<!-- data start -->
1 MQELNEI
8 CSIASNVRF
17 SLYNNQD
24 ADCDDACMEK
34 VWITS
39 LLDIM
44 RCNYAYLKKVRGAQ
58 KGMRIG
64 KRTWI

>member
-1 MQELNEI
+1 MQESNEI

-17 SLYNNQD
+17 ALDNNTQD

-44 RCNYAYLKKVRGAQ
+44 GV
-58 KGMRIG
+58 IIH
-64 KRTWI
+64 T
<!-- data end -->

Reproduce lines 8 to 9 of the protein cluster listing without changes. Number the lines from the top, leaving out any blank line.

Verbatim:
58 KGMRIG
64 KRTWI